While there is some confusion in some corners concerning this, definitively, no, the hawkbill is very different from a karambit. While both are curved blades, the hawkbill is a utilitarian cutting tool with the point nearly at a 90-degree angle to its back in its more traditional configuration.
The karambit sports a more claw-like profile and generally a thinner blade. It also has a number of features, such as finger ring at the bottom of its curved handle. All of this lends the karambit to its intended purpose, which isn’t pruning grapes, but assailants.
Trusty Hawkbill Knife Options
Spyderco Hawkbill Byrd
Those wed to the idea of a EDC Hawkbill, Spyderco has among the most time-tested renditions. The Byrd’s modified hawkbill blade lends itself to aggressive cutting tasks and its hollow-ground serrated edge makes mincemeat of anything its pulled against. Yet, there is enough of a tip available to puncture or pry, if the situation calls for it.
Like everything that rolls out of the Golden, Colo., concern, the Byrd is ruggedly made—constructed with a chrome-moly steel blade and fiber-reinforced handle. Its tear-drop shaped thumb hole gets the knife into the fray quickly and its four-position clip allows you to keep it at hand.
Spyderco Hawkbill Byrd
Overall Length: 6.82 inches
Blade Length: 2.875 inches
Blade Steel: Stainless steel
Weight: 2.6 ounces
Handle Material: FRN
Klein Tools Hawkbill Lockback
This lockback knife from Klein Tools shows what the hawkbill is capable of as a utility tool. It easily opens one-handed thanks to a thumb stud and the stainless blade holds a mighty edge. It’s capable of being a do-everything tool on the job site or an excellent utility knife around the house.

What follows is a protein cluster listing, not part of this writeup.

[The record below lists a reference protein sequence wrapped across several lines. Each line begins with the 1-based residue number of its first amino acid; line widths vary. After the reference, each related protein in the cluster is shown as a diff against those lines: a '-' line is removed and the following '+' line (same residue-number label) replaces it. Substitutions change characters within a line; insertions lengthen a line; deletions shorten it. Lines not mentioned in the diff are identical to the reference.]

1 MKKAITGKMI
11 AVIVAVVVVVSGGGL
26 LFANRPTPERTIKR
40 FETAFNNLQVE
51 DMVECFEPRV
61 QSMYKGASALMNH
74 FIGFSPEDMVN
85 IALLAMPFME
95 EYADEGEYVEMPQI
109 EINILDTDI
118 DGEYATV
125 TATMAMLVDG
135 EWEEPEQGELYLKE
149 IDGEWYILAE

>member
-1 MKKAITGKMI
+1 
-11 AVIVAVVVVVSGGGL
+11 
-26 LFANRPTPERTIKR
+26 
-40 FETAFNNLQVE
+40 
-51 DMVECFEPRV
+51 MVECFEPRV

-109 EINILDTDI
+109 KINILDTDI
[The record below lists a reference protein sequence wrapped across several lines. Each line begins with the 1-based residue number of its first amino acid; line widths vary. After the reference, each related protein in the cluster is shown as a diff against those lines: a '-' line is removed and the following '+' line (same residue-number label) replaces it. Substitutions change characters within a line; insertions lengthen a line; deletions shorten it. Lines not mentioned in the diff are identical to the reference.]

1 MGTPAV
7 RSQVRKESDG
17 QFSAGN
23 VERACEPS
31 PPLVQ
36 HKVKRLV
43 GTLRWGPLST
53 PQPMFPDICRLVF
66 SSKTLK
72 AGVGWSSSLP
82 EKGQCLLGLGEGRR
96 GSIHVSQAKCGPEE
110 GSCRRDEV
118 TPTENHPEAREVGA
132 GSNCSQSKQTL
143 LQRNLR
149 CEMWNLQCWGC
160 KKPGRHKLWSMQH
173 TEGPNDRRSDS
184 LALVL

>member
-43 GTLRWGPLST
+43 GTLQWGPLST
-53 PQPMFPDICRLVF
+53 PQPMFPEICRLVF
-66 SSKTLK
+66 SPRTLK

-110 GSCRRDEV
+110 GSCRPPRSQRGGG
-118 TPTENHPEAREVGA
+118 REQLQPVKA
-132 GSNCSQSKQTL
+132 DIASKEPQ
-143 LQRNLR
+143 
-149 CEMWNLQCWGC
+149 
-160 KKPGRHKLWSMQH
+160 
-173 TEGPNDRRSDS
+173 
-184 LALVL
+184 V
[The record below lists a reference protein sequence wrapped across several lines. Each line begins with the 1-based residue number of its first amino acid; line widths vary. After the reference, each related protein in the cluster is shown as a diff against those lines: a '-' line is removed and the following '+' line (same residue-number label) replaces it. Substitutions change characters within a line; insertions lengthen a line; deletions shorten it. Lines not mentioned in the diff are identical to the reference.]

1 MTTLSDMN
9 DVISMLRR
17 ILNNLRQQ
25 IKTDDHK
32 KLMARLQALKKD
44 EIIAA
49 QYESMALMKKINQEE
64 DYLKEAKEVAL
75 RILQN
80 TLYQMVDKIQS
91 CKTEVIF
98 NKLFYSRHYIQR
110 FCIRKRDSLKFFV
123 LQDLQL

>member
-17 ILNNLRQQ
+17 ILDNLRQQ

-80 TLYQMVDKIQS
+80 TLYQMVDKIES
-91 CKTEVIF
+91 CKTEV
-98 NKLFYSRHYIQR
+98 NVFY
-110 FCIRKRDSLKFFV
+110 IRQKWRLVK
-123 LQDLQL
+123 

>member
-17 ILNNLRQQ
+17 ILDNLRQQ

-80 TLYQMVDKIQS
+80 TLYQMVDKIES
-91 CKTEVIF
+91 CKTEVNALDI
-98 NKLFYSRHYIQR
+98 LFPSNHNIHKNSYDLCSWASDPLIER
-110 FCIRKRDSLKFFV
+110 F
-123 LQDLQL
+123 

It’s made with longevity in mind, with Klein utilizing AUS8 stainless steel in the blade, and the impact-resistant nylon resin handle can stand up to the beating of being a work tool. The low-carry pocket/belt clip lets you carry the knife with ease and in a way that best suits you.
Hawkbill Lockback Knife Specs
Overall Length: 6.75 inches
Blade Length: 2.625 inches
Blade Steel: AUS8 stainless
Weight: 2.2 ounces
Handle Material: Nylon resin
Schrade 16 UH Hawkbill Pruner
Schrade offers excellent knives and the company’s hawkbill folder is no exception. With a rustic, rugged look, the 16 UH, which stands for Uncle Henry, is designed to prune shrubs and cut through wood with ease. Its staglon synthetic handle gives the knife a natural look that you wouldn’t get with G-10, aluminum or other handle materials.
The stainless steel blade makes quick work of a variety of woods, and the 3-inch blade is big enough for longer cutting strokes and small enough for precise, finite work.
At under $40, it’s well-priced. This is a knife that most any woodworker would want to have.
UH Hawkbill Pruner Knife Specs
Overall Length: 7 inches
Blade Length: 3 inches
Blade Steel: 7Cr17 stainless steel
Weight: 3.4 ounces
Handle Material: Staglon synthetic
Milwaukee Fastback Hawkbill
Milwaukee markets tools of all types and sizes. The company’s hawkbill folding utility knife is just as tough and durable as its power tools. This folder opens with a press-and-flip method that allows for easy one-hand deployment.
Great for pull cuts, long cuts and edge cuts, the Fastback is a multi-dimensional knife. The stainless blade resharpens easily. The tip is excellent for precise puncturing and slicing with confidence.
It’s an incredibly safe knife as well thanks to the linerlock holding everything in place when deployed. A reversible wire-form belt clip lets you easily attach the knife to your pocket for convenient carry, and it doesn’t damage your clothes fabric.
Fastback Hawkbill Knife Specs
Overall Length: 7 inches
Blade Length: 2.45 inches
Blade Steel: Stainless steel
Weight: 3.84 ounces
Handle Material: Plastic